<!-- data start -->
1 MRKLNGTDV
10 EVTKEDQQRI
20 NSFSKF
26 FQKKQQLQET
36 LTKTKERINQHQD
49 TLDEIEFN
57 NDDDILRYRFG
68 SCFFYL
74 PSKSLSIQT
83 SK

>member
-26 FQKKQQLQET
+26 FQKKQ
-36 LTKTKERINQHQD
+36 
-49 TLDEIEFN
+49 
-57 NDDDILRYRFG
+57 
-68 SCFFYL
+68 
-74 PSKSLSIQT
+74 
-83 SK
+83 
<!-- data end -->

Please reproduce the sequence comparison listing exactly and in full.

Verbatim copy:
1 MRKLNGTDV
10 EVTKEDQQRI
20 NSFSKF
26 FQKKQQLQET
36 LTKTKERINQHQD
49 TLDEIEFN
57 NDDDILRYRFG
68 SCFFYL
74 PSKSLSIQT
83 SK

>member
-26 FQKKQQLQET
+26 FQKKQ
-36 LTKTKERINQHQD
+36 
-49 TLDEIEFN
+49 
-57 NDDDILRYRFG
+57 
-68 SCFFYL
+68 
-74 PSKSLSIQT
+74 
-83 SK
+83 